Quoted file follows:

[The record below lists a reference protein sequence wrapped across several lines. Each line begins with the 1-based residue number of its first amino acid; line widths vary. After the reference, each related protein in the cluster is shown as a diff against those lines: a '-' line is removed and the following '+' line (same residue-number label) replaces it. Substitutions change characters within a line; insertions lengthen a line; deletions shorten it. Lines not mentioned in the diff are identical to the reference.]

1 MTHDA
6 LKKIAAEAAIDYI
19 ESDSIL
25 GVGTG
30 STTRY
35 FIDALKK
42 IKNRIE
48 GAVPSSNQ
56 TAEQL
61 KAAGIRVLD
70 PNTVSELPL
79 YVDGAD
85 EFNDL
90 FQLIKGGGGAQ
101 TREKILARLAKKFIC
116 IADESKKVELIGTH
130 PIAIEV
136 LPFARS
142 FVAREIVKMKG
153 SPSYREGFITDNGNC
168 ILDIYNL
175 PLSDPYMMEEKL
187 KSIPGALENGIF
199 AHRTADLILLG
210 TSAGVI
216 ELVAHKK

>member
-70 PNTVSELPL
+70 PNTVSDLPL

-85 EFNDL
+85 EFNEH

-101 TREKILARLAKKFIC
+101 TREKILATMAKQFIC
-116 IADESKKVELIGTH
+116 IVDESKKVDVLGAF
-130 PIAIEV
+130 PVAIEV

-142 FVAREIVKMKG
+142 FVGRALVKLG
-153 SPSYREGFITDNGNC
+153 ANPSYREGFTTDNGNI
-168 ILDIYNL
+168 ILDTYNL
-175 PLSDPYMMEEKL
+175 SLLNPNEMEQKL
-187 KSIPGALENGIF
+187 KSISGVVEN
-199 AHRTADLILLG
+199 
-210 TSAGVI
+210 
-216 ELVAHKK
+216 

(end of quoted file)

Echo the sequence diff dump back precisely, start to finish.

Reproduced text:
[The record below lists a reference protein sequence wrapped across several lines. Each line begins with the 1-based residue number of its first amino acid; line widths vary. After the reference, each related protein in the cluster is shown as a diff against those lines: a '-' line is removed and the following '+' line (same residue-number label) replaces it. Substitutions change characters within a line; insertions lengthen a line; deletions shorten it. Lines not mentioned in the diff are identical to the reference.]

1 MTHDA
6 LKKIAAEAAIDYI
19 ESDSIL
25 GVGTG
30 STTRY
35 FIDALKK
42 IKNRIE
48 GAVPSSNQ
56 TAEQL
61 KAAGIRVLD
70 PNTVSELPL
79 YVDGAD
85 EFNDL
90 FQLIKGGGGAQ
101 TREKILARLAKKFIC
116 IADESKKVELIGTH
130 PIAIEV
136 LPFARS
142 FVAREIVKMKG
153 SPSYREGFITDNGNC
168 ILDIYNL
175 PLSDPYMMEEKL
187 KSIPGALENGIF
199 AHRTADLILLG
210 TSAGVI
216 ELVAHKK

>member
-70 PNTVSELPL
+70 PNTVSDLPL

-85 EFNDL
+85 EFNEH

-101 TREKILARLAKKFIC
+101 TREKILATMAKQFIC
-116 IADESKKVELIGTH
+116 IVDESKKVDVLGAF
-130 PIAIEV
+130 PVAIEV

-142 FVAREIVKMKG
+142 FVGRALVKLG
-153 SPSYREGFITDNGNC
+153 ANPSYREGFTTDNGNI
-168 ILDIYNL
+168 ILDTYNL
-175 PLSDPYMMEEKL
+175 SLLNPNEMEQKL
-187 KSIPGALENGIF
+187 KSISGVVEN
-199 AHRTADLILLG
+199 
-210 TSAGVI
+210 
-216 ELVAHKK
+216 